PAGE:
Sen. Joe Manchin, D-W.Va.
Scott J. Applewhite/AP
- Sen. Manchin said on Tuesday he has had “no conversations” with the White House on Build Back Better this year.
- This comes after he shut down Democrats’ hopes of passing the bill last year.
- But the majority of voters still support measures within the package, per Data for Progress.
After West Virginia Sen. Joe Manchin dashed Democrats’ hopes of passing President Joe Biden’s economic agenda in 2021, some lawmakers remained hopeful they can get it done early this year.
But Manchin indicated on Tuesday he has not engaged with the White House since rejecting the agenda — even as most voters want to see it passed.
As a centrist holdout on Build Back Better, Manchin had long expressed concerns with the scope and size of Biden’s $1.75 trillion proposal. He frequently cited inflation as a reason to hold off on big spending, and on major provisions in the package. In particular, Manchin wanted to impose income limits or work requirements to reduce access to the expanded monthly child tax credit.
Given those concerns, he said he cannot support the package, and it appears not much progress has been made since then when he told reporters on Tuesday there have been “no conversations” with the White House on the issue.
“I’m really not going to talk about Build Back Better because I think I’ve been very clear on that,” Manchin told reporters. “There is no negotiation going on at this time.”
This will likely imperil Senate Majority Leader Chuck Schumer’s timeline for passage of the bill early this year, who said on Tuesday “we’ll keep voting until we get a bill passed. The stakes are high for us to find common ground.”
It will also likely disappoint voters who want provisions in the bill signed into law. A Data for Progress analysis released on Tuesday found that over the past two months of polling, 62% of voters, on average, support Build Back Better.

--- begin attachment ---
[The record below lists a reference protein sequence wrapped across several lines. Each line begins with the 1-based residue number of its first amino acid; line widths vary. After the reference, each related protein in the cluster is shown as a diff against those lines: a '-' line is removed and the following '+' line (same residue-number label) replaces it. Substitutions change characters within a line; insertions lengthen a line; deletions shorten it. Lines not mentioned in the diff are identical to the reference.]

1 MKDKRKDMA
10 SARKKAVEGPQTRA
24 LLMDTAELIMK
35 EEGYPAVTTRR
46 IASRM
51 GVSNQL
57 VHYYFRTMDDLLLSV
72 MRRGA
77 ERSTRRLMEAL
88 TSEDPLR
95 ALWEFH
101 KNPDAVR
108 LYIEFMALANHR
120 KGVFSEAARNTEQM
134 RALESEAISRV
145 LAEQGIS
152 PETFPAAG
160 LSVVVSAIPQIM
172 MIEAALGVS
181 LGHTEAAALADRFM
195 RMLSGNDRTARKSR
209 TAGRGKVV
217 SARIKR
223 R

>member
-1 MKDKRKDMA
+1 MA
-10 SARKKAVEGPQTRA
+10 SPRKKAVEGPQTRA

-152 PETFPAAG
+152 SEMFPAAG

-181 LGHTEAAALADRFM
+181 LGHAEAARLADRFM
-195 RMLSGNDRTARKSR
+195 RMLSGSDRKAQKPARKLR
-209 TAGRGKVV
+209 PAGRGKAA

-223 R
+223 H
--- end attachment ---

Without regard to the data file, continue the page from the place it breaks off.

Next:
And when it comes to provisions within the package, most of them continue to be supported by the majority. For example, 74% of voters support the monthly enhanced child tax credit, 72% support housing affordability measures, and 52% support paid leave.
Axios reported on Sunday that Manchin might be open to revisiting negotiations if the monthly child tax credit gets an income limit or is removed from the package altogether. Manchin also told reporters on Tuesday that he thinks “the climate thing is one that we probably can come to agreement much easier than anything else,” signifying his support for certain elements of the package — but not the whole thing.
But some progressive lawmakers say that’s not enough, and could cost Democrats the majority in the midterm elections. New York Rep. Alexandria Ocasio-Cortez said last month that it’s “actually delusional” to think Democrats can get elected without passing measures they promised to voters, like student-loan forgiveness and climate action.
“The President has tools at his disposal,” Ocasio-Cortez wrote on Twitter. “Leadership has tools at their disposal. If it really is just 1-2 votes, Senate should force a vote on BBB.”